Here we are: grappling with a pandemic; hoarding food like squirrels; cleaning like fanatics; fending off despair; if we can, working from home; and, if we have kids, struggling to keep them occupied, positive, and educated (sort of). My husband and I both have backgrounds in education, and yet we are totally out of our league when it comes to homeschooling our four and six-year-old kids while also juggling our very busy jobs.
Our kids aren’t old enough to self-direct their own learning, and we can’t be the focused teachers we wish we could. That’s a recipe for feeling crappy about ourselves as parents. Who needs that stress? The pandemic alone is enough.
So, what to do?
A few things we’ve tried that are helping
My husband and I have designated mornings as “school” to keep our kids on a semblance of the routine they were used to. We’ve created projects they can pick from during “school,” like math games with dice, painting pet rocks, and writing practice in write-on wipe-off books. Sunday afternoons are now dedicated to sorting out and setting up enough projects to (hopefully) keep them occupied for the following week — all collected from the kids’ teachers, our parent friends, and scouring the internet.
Based on the daily demands of our work schedule, my husband and I take turns with adult supervision during “school.” That looks like us on our laptops with headphones on mostly ignoring our kids, but we’re there if they get stuck, distracted, or start destroying things. It’s not nearly as great as real school, but it’s working for us for now.
We’re all doing the best we can.
Inspired by this article, our kids’ grandparents and auntie “teach” a 30-minute class each week. We’re still figuring it out, but so far that’s looking like story time, drawing, and a lesson on evolution (Way to go, mom!).
Afternoons are free time, which means it’s kids choice of nap time, educational videos the school recommends, online math games, or free play. This may sound substantive, but it basically means we give up on trying to manage anything. 🤷♀️
Some of our favorite resources
We’ve discovered a wonderful world of online drawing classes, exercise classes, read-alouds, math games, and more. Here are a few favorites:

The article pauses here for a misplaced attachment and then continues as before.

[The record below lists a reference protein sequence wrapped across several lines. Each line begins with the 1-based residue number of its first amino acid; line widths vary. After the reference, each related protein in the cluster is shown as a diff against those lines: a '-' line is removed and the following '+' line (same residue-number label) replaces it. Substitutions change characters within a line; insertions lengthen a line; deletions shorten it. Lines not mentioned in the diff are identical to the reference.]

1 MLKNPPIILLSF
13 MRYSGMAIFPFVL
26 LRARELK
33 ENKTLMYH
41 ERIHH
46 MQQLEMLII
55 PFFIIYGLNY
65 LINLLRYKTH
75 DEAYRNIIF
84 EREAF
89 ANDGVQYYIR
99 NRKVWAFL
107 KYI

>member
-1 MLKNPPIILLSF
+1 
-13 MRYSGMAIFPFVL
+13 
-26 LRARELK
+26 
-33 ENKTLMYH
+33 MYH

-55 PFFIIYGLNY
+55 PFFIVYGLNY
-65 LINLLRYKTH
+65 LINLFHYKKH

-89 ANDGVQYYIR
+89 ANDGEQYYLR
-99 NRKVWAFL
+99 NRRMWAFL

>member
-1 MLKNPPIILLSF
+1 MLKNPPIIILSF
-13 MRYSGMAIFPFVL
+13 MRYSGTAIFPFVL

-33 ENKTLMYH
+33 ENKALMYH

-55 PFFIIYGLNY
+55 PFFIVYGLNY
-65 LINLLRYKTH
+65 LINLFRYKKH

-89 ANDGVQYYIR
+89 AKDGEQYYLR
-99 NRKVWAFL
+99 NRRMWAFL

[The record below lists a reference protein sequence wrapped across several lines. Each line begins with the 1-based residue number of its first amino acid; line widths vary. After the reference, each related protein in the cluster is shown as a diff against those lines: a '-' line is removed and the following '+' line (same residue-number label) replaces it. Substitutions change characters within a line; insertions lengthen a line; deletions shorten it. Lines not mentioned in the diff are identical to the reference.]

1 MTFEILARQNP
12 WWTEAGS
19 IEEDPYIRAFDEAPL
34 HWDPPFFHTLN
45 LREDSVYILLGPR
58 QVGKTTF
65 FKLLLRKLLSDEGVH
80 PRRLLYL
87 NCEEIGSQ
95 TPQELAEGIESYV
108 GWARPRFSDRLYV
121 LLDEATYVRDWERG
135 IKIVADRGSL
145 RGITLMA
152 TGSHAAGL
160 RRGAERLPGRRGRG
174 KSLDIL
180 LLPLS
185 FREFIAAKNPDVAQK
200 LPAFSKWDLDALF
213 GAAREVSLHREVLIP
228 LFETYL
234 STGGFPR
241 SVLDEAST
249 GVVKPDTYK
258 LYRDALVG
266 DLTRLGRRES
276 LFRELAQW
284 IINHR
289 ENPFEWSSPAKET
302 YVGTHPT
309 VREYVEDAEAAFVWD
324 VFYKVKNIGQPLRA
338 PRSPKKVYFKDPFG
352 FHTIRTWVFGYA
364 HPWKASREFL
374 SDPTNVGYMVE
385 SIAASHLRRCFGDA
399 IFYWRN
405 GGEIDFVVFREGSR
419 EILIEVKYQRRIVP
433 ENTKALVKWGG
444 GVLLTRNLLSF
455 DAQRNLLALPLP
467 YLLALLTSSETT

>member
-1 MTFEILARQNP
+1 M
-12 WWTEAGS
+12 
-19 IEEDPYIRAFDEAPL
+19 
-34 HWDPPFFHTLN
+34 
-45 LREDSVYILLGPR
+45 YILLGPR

- Star Wars Kids Workouts
- Cosmic Kids Yoga
- Happy Numbers math games
- Lunch Doodles with Mo Willems
- Art for Kids Hub
- Tumblebooks Library (with a Spanish option)
- Teachers Pay Teachers
I am so grateful for these tools. They help me feel like less of a failure in a time when I can’t possibly ace everything but shouldn’t beat myself up about it. We’re all doing the best we can.
Introducing Cooper Professional Education Story Time
In the spirit of helping parents and caregivers feel better about themselves, here’s a little treat from us to you: Cooper Professional Education Story Time, a collection of our favorite children’s books, read by our faculty, designers, and staff — rich entertainment for your kids, a moment of respite for you.
Teresa Brazen reads Mabela the Clever by Margaret Read MacDonald, a retelling of a folktale from the Limba people in Sierra Leone
Jaya Appenteng reads The Cat in the Hat by Dr. Seuss
Teresa Brazen reads Mama Lion Wins the Race by Jon J. Muth
Shannon McGarity reads The Tale of Peter Rabbit by Beatrix Potter
Teresa Brazen reads Leo: A Ghost Story, written by Mac Barnett and illustrated by Christian Robinson
Phil Hall reads reads Ah Ha! by Jeff Mack
Teresa Brazen reads The Rumour, written by Anushka Ravishankar and illustrated by Kanyika Kini
Christian Linsey reads The Thinking Book, written by Sandol Stoddard Warburg and illustrated by Ivan Chermayeff
Phil Hall reads How to Catch a Star by Oliver Jeffers
Gustavo Burnier reads Lost and Found by Oliver Jeffers
Michelle Hernandez reads The Giving Tree by Shel Silverstein.
Keep on keepin’ on, parents and caregivers. We hope this helps!
Teresa Brazen is the Managing Director of Cooper Professional Education.